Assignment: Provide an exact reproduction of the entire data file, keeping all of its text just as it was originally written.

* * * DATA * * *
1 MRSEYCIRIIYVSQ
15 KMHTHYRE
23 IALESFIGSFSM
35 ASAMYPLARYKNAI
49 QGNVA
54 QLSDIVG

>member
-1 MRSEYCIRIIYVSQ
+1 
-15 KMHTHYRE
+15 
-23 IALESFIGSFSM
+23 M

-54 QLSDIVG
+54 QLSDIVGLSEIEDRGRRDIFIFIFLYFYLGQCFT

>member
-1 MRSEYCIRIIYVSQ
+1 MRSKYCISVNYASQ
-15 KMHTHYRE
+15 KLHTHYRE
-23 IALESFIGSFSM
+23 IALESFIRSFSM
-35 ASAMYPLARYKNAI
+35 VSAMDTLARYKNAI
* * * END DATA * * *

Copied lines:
1 MRSEYCIRIIYVSQ
15 KMHTHYRE
23 IALESFIGSFSM
35 ASAMYPLARYKNAI
49 QGNVA
54 QLSDIVG

>member
-1 MRSEYCIRIIYVSQ
+1 
-15 KMHTHYRE
+15 
-23 IALESFIGSFSM
+23 M

-54 QLSDIVG
+54 QLSDIVGLSEIEDRGRRDIFIFIFLYFYLGQCFT

>member
-1 MRSEYCIRIIYVSQ
+1 MRSKYCISVNYASQ
-15 KMHTHYRE
+15 KLHTHYRE
-23 IALESFIGSFSM
+23 IALESFIRSFSM
-35 ASAMYPLARYKNAI
+35 VSAMDTLARYKNAI